In recent years, the Orleans Parish district attorney’s office has released hundreds of suspects under Article 701 of the Louisiana code of criminal procedure, which states that suspects cannot be held for longer than 60 days on felony arrest without an indictment. Reasons given for the lack of charges filed in 701 cases range from incomplete police reports to overburdened assistant district attorney’s who were simply not able to file an indictment before the 60-day period expired. Unsurprisingly, the city’s drug business began getting the message that felony crimes-even murder-would most likely end in a 701 release.
Pre-Katrina, there were a few hundred 701 releases per year. But after the storm, the trickle of 701 releases became a flood. In 2006 alone, there were nearly 3,000 such releases, a five- or six-fold increase over pre-flood levels.
Experts offer various explanations. Some cite the inexperience of Orleans Parish district attorney Eddie Jordan, who took office without ever trying a case in criminal court. Others cite inadequate case processing on the part of the New Orleans police department. In one quadruple murder, for example, a police report was a total of three pages.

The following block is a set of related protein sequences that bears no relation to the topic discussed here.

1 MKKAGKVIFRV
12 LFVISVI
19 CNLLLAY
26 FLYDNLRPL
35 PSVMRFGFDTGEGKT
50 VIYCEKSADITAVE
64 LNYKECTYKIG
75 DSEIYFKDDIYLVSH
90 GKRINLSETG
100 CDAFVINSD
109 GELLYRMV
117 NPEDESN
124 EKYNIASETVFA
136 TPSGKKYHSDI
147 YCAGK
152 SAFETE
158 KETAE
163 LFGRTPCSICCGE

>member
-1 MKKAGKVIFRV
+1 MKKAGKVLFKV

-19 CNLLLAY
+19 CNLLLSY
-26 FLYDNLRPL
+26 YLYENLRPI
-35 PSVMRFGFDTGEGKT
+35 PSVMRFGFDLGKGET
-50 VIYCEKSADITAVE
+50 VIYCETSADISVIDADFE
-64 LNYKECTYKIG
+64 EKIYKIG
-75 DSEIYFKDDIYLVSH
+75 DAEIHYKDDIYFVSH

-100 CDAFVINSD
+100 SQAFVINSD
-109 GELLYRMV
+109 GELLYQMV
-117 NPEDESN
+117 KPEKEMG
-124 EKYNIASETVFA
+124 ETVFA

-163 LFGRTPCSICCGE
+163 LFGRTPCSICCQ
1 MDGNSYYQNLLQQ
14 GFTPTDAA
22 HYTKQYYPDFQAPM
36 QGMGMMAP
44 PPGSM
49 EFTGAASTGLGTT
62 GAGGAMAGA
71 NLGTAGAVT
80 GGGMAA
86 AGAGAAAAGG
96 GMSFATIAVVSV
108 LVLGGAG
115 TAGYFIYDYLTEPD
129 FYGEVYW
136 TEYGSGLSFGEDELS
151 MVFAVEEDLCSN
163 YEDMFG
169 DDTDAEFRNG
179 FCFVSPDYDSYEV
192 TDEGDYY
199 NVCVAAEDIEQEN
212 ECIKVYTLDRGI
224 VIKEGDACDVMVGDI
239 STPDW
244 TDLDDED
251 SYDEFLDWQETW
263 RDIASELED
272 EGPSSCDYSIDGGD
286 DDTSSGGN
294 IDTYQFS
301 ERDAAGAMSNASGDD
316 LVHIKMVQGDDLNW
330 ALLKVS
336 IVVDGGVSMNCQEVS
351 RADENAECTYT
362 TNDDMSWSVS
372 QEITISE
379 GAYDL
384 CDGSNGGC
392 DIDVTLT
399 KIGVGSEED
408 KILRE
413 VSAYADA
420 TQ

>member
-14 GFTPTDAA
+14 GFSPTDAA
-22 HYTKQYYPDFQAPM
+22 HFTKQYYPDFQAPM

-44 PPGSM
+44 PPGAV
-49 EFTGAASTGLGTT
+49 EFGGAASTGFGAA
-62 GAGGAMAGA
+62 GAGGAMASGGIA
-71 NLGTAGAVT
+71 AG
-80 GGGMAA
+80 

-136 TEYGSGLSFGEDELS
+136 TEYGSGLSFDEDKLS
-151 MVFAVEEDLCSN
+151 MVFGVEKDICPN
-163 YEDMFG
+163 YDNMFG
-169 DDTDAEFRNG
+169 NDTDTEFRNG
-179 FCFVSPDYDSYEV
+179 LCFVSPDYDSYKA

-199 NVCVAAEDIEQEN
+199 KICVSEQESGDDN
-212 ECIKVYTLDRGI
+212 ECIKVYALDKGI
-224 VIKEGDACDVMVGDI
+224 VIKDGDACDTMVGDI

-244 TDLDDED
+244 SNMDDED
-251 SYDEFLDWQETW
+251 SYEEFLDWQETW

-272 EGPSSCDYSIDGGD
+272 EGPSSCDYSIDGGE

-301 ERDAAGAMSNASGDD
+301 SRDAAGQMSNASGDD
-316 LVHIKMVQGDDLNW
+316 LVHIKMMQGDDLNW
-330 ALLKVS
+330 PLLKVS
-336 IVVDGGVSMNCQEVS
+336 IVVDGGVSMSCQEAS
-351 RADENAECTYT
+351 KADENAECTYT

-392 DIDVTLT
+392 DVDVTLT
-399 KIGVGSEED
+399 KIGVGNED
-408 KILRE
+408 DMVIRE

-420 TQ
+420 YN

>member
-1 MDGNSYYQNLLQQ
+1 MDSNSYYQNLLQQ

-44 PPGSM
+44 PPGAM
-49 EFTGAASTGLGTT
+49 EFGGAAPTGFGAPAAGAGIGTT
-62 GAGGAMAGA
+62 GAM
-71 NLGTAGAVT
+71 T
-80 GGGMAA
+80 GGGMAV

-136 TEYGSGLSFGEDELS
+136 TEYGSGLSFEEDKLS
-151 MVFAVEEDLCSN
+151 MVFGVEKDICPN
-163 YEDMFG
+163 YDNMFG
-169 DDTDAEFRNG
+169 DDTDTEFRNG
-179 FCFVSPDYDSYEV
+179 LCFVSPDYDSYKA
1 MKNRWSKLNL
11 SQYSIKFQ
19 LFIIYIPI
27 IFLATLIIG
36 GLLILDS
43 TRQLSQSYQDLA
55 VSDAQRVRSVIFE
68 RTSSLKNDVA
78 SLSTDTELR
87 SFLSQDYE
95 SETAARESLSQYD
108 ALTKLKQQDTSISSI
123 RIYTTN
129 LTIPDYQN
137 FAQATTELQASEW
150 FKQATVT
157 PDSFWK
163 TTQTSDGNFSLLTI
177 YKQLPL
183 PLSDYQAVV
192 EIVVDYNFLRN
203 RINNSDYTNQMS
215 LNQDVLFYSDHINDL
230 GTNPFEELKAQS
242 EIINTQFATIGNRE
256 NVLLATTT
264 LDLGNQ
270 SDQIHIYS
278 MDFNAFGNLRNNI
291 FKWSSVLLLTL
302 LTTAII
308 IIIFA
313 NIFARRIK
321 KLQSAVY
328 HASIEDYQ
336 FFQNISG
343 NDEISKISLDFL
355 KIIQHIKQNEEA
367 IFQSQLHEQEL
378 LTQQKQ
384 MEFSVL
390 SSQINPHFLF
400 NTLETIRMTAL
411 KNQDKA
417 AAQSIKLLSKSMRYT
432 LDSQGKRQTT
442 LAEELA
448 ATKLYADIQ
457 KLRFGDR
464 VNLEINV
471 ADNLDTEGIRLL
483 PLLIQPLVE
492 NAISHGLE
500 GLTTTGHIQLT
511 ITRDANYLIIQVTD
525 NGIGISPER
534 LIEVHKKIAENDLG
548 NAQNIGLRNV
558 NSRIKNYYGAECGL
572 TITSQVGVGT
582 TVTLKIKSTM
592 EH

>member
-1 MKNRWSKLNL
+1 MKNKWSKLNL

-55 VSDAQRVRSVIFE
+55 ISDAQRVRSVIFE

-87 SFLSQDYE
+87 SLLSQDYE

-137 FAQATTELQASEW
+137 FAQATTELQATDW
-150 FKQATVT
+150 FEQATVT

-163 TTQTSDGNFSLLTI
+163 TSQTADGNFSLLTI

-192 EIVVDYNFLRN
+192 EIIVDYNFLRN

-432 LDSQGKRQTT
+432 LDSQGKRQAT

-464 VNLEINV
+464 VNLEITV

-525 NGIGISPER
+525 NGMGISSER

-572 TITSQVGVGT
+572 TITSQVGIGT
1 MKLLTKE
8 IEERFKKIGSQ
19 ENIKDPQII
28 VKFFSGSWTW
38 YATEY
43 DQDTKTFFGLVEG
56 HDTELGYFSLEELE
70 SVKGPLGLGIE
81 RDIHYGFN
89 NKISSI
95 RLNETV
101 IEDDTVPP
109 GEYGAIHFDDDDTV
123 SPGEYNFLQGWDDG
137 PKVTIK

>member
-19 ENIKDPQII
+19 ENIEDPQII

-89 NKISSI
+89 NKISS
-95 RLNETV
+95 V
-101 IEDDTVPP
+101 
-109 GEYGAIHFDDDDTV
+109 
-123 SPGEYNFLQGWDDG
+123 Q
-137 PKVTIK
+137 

Whatever the reason, 701-related laxity has become so common that New Orleans street hustlers have dubbed doing 60 days in jail for a killing a “misdemeanour murder.” This was no exaggeration: in addition to the thousands of suspects being released under Article 701, the Orleans Parish district attorney’s office secured just one conviction in the 162 murders committed in 2006. Worse still, the district attorney’s violent offenders unit (VOU) which handles the city’s most violent crime has recently been wracked by staff departures. Former prosecutors have publicly complained that they were forced to spend much of their time performing administrative tasks like photocopying.
Unsurprisingly, Mr Jordan—he finally resigned last week—attempted to portray the former prosecutors’ complaints as merely sour grapes. But when a small New Orleans-based non-profit organisation called “Silence is Violence” announced on October 1 that it would provide an administrative assistant to the VOU, it became clear that the district attorney’s office was indeed suffering from a profound lack of resources.